Canadian book buyers: increasingly "websocial"

BookNet Canada ran a study in the first half of 2012, to determine the evolution of book-buying behaviour (works in print) in Canada. In light of the growing importance today of ebook sales worldwide, BookNet will continue to track book buyers’ consumption patterns until December 2013.

Characteristics of the typical book buyer
The average buyer’s profile is that of a Canadian-born woman between 30 and 44 years of age who works full-time in a professional or executive capacity, and whose annual household income is between $50,000 and $74,999. She lives in a city or nearby, in a suburb, and buys her books when shopping in big box retail stores such as Costco or Walmart. This fictitious person reads primarily for her own enjoyment and likes to give books as gifts.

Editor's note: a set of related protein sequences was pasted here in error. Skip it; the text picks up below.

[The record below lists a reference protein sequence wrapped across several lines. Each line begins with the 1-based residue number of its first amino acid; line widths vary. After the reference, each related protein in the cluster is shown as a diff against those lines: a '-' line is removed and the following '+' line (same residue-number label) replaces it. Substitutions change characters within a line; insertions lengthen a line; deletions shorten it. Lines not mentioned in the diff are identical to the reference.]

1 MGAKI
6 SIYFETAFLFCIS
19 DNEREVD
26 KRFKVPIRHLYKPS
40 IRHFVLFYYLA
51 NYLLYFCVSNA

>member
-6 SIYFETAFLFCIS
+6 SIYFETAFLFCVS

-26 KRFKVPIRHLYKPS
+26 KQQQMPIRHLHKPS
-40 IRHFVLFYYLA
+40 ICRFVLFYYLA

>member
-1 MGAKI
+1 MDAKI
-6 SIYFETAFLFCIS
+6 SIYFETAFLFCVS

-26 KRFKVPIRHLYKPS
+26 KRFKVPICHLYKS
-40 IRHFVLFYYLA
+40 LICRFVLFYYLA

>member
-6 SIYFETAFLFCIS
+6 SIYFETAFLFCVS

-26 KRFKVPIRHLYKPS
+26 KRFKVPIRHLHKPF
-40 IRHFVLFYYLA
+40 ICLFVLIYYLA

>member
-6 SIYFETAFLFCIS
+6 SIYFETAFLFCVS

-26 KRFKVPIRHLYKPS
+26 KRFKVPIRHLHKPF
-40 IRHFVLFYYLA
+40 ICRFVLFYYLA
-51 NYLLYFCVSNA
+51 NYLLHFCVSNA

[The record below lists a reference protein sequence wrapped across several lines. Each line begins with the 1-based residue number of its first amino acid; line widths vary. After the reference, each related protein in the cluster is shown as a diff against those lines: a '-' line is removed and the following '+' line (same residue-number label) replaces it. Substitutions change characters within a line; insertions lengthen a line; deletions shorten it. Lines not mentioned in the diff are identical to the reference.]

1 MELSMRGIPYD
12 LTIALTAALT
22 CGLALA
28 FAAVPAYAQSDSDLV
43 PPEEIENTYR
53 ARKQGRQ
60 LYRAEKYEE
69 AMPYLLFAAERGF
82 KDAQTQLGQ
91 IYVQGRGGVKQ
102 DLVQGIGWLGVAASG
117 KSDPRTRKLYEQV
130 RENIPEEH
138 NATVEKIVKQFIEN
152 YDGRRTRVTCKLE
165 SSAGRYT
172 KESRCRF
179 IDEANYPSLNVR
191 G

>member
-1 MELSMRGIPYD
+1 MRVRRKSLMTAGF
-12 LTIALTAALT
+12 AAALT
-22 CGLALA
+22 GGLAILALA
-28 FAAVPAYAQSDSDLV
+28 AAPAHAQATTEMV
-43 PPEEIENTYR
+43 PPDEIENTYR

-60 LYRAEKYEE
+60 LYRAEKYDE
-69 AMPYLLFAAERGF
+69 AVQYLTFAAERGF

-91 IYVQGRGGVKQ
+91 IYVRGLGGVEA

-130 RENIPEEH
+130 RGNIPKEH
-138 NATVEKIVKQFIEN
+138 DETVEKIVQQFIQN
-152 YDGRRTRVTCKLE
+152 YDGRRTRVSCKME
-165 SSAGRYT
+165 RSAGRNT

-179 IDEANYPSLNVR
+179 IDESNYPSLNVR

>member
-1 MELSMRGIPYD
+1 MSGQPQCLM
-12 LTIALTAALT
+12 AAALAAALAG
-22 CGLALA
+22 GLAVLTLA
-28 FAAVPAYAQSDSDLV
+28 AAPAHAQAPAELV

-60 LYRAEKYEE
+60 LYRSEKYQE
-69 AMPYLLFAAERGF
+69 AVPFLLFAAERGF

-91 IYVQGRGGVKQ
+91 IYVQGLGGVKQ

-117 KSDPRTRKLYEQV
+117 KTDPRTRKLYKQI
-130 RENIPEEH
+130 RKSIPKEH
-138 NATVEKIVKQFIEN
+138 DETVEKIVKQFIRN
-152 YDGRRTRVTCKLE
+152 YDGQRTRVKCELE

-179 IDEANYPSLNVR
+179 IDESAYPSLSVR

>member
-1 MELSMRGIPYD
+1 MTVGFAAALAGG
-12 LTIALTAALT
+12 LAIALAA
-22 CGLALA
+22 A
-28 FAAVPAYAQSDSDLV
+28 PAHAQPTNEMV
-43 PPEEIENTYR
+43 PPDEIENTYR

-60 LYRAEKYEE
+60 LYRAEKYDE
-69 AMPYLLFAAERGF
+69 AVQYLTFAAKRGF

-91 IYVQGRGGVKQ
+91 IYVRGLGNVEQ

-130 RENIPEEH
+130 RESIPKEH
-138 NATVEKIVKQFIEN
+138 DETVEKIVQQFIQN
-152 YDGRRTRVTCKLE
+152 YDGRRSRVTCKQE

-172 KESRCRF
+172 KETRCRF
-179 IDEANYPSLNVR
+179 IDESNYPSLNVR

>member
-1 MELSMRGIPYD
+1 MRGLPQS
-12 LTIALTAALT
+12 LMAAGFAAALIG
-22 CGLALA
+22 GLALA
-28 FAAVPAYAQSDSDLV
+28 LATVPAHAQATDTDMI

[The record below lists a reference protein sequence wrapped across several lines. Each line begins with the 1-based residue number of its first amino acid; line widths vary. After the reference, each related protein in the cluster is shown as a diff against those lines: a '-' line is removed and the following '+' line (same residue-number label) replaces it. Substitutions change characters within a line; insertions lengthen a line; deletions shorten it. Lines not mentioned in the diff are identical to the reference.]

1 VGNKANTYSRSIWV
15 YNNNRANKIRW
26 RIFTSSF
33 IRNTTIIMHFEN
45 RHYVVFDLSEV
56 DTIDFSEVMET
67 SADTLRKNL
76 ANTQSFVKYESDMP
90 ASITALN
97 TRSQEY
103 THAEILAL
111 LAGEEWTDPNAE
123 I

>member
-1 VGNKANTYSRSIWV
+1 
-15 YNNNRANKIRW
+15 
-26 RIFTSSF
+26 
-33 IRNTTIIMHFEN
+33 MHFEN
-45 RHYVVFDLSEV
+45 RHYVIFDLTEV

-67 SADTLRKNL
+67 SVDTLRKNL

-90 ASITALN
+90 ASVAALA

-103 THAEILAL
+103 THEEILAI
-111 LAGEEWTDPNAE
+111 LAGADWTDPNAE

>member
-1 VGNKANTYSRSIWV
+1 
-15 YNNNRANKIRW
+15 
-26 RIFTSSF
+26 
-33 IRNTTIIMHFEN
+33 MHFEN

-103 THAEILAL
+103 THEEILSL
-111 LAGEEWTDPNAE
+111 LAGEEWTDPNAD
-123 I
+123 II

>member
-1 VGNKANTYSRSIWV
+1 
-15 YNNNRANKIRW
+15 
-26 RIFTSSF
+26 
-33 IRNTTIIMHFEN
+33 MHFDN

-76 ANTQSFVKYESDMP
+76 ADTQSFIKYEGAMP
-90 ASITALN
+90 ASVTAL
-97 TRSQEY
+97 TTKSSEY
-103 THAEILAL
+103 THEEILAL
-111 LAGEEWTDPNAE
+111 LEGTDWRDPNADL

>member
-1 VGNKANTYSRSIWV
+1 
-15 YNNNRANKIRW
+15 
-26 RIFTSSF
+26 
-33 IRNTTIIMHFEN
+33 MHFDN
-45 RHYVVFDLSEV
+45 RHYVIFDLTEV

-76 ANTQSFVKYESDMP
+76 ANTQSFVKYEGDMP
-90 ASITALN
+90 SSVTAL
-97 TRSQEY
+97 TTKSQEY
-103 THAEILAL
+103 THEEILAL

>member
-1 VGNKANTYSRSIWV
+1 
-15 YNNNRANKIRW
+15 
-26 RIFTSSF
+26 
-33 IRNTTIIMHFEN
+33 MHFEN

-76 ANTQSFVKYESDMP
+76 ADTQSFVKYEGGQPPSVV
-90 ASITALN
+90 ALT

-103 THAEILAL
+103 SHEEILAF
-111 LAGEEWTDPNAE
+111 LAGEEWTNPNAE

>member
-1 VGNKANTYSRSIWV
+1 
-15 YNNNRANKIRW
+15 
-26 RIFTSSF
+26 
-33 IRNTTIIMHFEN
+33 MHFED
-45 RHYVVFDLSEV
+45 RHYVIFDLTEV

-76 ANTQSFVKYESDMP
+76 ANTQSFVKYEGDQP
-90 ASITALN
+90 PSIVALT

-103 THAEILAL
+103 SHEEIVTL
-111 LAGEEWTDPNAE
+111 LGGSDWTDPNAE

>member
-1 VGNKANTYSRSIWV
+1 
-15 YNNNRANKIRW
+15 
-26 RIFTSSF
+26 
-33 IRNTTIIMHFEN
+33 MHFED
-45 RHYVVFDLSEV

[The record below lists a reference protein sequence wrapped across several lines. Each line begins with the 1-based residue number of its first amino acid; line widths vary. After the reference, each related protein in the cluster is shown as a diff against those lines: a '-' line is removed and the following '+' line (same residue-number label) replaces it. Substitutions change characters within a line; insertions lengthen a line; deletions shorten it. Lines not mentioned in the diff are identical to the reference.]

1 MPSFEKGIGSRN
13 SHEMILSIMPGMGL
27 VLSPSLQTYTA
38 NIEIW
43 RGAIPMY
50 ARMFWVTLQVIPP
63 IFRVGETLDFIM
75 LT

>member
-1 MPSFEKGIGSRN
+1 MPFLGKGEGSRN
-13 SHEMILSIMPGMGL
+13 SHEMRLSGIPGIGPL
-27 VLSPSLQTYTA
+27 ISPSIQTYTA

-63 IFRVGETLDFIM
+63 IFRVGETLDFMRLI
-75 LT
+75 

Useful data for adaptation of marketing strategies
The study data show that the buying process for a book is largely similar to that of any other consumer product – i.e., highly spontaneous – and that traditional marketing activities such as display techniques (17.9% had heard of the book they bought while browsing through store displays) or friends’ recommendations (12.4%) had a genuine impact on sales.

Keeping these data in mind is that much more important, since we know that buyers’ behaviour appears to be increasingly social and they acknowledge talking with others frequently about what they read (51.6%, compared to 45% in 2010) and seeing people talk about books on Facebook and Twitter all the time (21%, compared to 11% in 2010).

An uptick in on-line purchases, social media conversations about books, recommendations from friends… The Web is creating a new discussion space for books, where everyone can express themselves freely. Be sure you don’t miss out!

Leave a comment